Who Wants to Live in a Solar-Powered, 3D-Printed Sandcastle in the Desert?
"Sand Babel" is the newest techno-utopian pipedream.
Deserts cover about one-fifth of the Earth and they're still growing, thanks to global desertification. At the same time, the world's population keeps swelling, and we're running out of places to put people. So if we could only innovate a way to make the desert habitable, that could theoretically kill two birds with one stone. Right?
So figures a team of Chinese designers that has come up with latest techno-utopian vision for our future-homes: desert skyscrapers, made with 3D-printed sand and powered by the sun.
The team, Qiu Song, Kang Pengfei, Bai Ying, Ren Nuoya, and Guo Shen, presented a concept for this community of ecological desert structures, dubbed "Sand Babel," at the annual eVolo skyscraper design competition and their idealistic vision earned them an honorable mention.
"When we first visited the Sahara Desert in Southern Algeria and saw a seemingly boundless expanse of sand further than the eye could see," the project plan explains. "As a designer, not a science fiction movie director, my initial instinct to transform the desert led us to begin a feasibility study on constructing manmade residences in the desert ... that both expands the amount of living space for the growing population of the Earth, and protects against the increasing threat of desertification."
If it seems far-fetched, that's because it is. But along with crazy-looking futuristic sketches of the sand towers, the designers mapped out the technicalities of how these buildings would work. They imagine the skyscrapers would be used primarily for scientific research and desert tourism, but also be livable for the early desert settlers.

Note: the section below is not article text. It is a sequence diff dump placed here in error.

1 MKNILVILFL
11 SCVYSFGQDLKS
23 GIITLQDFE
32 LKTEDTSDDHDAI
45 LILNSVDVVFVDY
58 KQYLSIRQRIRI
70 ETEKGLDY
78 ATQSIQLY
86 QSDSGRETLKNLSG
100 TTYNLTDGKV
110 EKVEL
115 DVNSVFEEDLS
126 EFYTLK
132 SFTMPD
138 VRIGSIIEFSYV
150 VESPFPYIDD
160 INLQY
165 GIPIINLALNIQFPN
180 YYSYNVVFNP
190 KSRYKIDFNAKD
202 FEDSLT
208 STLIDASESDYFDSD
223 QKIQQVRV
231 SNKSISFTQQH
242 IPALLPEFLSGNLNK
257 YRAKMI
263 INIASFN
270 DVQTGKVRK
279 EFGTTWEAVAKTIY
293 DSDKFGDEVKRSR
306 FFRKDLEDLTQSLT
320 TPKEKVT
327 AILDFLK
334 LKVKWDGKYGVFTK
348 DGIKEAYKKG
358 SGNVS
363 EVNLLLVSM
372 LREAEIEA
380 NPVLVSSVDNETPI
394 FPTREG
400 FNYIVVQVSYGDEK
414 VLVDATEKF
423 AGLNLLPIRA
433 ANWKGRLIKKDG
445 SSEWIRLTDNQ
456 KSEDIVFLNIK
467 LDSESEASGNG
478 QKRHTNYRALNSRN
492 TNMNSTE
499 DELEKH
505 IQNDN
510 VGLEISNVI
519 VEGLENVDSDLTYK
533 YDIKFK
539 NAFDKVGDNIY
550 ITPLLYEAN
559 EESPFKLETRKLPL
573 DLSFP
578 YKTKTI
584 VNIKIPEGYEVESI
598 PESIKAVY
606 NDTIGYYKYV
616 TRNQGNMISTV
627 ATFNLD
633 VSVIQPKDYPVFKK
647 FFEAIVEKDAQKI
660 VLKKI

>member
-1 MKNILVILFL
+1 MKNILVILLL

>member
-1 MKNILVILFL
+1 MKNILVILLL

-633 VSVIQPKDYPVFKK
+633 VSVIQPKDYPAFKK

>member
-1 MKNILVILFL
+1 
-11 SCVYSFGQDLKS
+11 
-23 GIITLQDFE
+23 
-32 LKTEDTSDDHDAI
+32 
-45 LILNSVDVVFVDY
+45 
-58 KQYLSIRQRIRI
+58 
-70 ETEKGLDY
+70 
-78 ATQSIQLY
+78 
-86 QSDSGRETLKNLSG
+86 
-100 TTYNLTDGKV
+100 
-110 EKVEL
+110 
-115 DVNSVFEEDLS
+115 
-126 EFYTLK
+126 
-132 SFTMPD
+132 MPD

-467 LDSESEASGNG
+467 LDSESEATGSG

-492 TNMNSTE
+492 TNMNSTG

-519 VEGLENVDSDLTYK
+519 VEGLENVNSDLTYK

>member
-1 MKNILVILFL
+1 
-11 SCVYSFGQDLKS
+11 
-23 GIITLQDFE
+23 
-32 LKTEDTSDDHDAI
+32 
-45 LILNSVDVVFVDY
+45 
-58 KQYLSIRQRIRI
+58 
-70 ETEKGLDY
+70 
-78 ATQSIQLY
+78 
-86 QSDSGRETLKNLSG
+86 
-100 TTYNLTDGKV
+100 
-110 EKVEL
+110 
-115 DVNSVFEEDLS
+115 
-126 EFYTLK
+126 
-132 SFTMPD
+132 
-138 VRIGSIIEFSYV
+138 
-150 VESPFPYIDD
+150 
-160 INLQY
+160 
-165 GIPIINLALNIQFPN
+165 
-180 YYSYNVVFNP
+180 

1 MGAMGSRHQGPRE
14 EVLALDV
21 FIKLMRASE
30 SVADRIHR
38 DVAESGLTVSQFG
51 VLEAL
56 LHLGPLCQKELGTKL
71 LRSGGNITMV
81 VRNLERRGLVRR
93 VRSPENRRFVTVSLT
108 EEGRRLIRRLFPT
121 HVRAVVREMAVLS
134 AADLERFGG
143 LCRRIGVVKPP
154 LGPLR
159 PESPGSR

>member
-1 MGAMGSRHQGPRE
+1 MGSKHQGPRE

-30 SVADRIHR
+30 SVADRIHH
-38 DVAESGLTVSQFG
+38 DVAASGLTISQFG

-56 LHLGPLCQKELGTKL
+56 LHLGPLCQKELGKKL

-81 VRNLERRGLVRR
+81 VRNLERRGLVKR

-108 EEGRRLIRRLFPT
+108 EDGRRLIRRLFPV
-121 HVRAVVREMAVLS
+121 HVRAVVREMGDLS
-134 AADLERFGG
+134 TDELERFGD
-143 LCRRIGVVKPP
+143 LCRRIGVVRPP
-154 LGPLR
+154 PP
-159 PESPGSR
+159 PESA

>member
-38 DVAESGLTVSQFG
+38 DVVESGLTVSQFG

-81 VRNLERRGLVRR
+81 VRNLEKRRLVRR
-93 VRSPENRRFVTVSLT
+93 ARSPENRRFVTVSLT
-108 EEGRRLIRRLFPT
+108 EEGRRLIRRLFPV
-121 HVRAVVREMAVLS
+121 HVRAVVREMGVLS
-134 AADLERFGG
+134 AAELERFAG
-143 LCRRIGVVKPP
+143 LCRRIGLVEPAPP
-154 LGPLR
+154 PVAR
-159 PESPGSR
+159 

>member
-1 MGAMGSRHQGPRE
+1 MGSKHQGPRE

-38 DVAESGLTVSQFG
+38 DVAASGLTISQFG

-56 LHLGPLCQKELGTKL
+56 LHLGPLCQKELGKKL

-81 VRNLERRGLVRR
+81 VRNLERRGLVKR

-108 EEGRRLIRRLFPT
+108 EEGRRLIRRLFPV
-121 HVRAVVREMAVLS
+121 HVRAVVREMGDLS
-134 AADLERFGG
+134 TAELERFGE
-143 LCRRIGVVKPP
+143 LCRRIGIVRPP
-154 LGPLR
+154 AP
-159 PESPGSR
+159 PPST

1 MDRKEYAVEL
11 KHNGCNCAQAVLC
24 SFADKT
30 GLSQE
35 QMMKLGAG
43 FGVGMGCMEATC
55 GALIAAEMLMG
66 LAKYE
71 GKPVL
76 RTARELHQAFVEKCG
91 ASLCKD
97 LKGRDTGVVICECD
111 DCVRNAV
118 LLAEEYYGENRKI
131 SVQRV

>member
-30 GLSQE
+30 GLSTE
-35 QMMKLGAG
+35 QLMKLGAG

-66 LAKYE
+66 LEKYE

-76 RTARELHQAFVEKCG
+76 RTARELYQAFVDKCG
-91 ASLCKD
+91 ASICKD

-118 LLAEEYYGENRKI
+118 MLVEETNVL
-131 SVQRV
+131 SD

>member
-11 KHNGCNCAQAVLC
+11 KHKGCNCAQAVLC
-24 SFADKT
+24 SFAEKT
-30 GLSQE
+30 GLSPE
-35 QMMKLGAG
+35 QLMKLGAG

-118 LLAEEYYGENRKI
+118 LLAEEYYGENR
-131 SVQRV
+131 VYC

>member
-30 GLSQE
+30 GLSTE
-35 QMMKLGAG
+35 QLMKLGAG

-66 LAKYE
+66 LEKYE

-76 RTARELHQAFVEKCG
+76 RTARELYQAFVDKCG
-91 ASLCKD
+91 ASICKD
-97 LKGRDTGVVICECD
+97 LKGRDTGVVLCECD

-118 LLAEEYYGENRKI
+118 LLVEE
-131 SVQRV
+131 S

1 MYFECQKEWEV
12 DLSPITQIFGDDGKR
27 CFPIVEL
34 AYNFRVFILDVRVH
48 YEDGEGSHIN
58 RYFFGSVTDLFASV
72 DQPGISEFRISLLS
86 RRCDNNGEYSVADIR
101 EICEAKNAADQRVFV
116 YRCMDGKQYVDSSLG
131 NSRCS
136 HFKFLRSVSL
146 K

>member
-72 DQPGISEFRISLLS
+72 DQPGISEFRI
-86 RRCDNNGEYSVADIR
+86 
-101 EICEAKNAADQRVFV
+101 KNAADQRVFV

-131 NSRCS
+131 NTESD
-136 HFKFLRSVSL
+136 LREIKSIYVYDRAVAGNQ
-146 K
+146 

The Sand Babel design concept, via eVolo. Go here for a bigger image.
The structure design is partly underground and partly above, and looks like a spiral skeleton. The shape is meant to create a temperature difference from the bottom and top of the structure, creating cross-ventilation inside for warm air flow, and condensation at the top of the building to be collected by a water pipe and stored for human use.
The bottom of the building looks like tree roots, to keep the skyscraper stable and prevent the sand from moving, the plan explains. "In my eyes, sand is a perfect building material—it has stable chemical and strong physical properties and is resistant to weathering," the designer wrote. "The sand is our thermo-plastic powder and the ample sunlight of the Sahara is our inexhaustible source of energy."
Sand and sun. Even it something along these lines could work, it wouldn't be much of a glamorous lifestyle. But then again, there are futuristic plans to colonize outer space and build a floating society out at sea, so it was only a matter of time until someone decided technology could disrupt the desert, too.